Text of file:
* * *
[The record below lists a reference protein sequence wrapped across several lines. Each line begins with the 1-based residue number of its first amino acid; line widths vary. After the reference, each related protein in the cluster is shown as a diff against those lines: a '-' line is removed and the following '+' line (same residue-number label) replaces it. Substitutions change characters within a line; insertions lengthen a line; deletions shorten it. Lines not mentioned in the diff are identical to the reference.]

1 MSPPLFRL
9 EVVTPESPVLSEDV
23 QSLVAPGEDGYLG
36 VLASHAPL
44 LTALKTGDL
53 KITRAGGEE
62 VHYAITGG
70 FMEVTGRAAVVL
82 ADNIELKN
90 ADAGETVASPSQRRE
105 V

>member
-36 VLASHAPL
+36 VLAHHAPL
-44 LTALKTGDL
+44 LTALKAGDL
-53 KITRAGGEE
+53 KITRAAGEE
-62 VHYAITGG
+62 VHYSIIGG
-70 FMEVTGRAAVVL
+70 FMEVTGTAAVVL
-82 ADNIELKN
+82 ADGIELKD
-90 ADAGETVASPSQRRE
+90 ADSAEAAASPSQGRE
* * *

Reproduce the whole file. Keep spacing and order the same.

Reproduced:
[The record below lists a reference protein sequence wrapped across several lines. Each line begins with the 1-based residue number of its first amino acid; line widths vary. After the reference, each related protein in the cluster is shown as a diff against those lines: a '-' line is removed and the following '+' line (same residue-number label) replaces it. Substitutions change characters within a line; insertions lengthen a line; deletions shorten it. Lines not mentioned in the diff are identical to the reference.]

1 MSPPLFRL
9 EVVTPESPVLSEDV
23 QSLVAPGEDGYLG
36 VLASHAPL
44 LTALKTGDL
53 KITRAGGEE
62 VHYAITGG
70 FMEVTGRAAVVL
82 ADNIELKN
90 ADAGETVASPSQRRE
105 V

>member
-36 VLASHAPL
+36 VLAHHAPL
-44 LTALKTGDL
+44 LTALKAGDL
-53 KITRAGGEE
+53 KITRAAGEE
-62 VHYAITGG
+62 VHYSIIGG
-70 FMEVTGRAAVVL
+70 FMEVTGTAAVVL
-82 ADNIELKN
+82 ADGIELKD
-90 ADAGETVASPSQRRE
+90 ADSAEAAASPSQGRE